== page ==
Yes, Using the R-Word Is a Big Deal
Once upon a time, babies, children and adults were diagnosed as “mentally retarded.” They were thrown into mental institutions. Parents, siblings and spouses were told there was no hope for those they loved who were given that label. It was often, quite bluntly, a death sentence.
That time really wasn’t all that long ago.
As we have grown to accept and learn how to better treat or care for those who have these diagnoses, the medical language has changed. The words “mental retardation” have been replaced more recently with words like “intellectual disability” and “developmentally delayed.” Those new words are a much more accurate description of what life is like for people who have those diagnoses.
Unfortunately the sarcastic use of the word “retard” has held out. It was adopted as a slur, essentially used to insult someone or something by comparing them to someone with an intellectual disability.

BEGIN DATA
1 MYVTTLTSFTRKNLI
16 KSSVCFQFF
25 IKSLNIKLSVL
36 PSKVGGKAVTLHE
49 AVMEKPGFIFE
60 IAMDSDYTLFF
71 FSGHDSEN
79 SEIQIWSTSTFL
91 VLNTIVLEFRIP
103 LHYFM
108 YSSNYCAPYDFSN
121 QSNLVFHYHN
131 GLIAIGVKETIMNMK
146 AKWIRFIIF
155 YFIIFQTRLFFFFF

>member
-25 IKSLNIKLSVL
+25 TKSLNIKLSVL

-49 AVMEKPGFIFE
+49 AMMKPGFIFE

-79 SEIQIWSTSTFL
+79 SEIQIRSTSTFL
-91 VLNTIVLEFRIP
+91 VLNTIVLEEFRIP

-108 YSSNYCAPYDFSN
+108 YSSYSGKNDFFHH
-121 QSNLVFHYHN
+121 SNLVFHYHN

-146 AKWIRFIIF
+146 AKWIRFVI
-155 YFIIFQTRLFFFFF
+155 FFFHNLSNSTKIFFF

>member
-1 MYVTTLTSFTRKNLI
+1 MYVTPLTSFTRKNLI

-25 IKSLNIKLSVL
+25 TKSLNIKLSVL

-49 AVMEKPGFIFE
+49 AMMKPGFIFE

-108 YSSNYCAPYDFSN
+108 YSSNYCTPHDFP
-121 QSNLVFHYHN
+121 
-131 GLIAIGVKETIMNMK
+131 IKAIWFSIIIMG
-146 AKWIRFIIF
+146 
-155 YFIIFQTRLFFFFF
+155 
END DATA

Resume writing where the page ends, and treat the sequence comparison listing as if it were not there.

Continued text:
Confession — I used to say things like “that’s r*******” a lot. One of my earliest roommates used to charge me 25¢ every time I used the word. I’m pretty sure she would have collected $5 a week from me if I had ever actually paid her.
At the time, I didn’t understand what the big deal was. I didn’t mean it as an insult to people with disabilities, it was simply a word I grew up using. But newsflash? It doesn’t matter if I meant it “that way” or not. The word is insulting based on its origin.
We wouldn’t accept an argument like that to normalize other slurs. Racial slurs, ethnic slurs, slurs about someone’s sexual orientation or their religion — it doesn’t matter where or how you learned it, but it does matter that it’s insulting to the people it impacts. It doesn’t matter how deeply embedded into your mindset and language it is. What matters is that it’s hurtful to an entire population of people. People like my son AJ, who has Down syndrome.
We may have learned some bad behaviors in the past, myself included. Sometimes those things are even so ingrained that we don’t always catch them before they’re out of our mouths. But that doesn’t mean you can’t actively work to stop using words that cause harm, and educate yourself and others about the why behind the movement to end the usage of the “r-word.”
This story originally appeared on Aaron and Amber’s Family blog.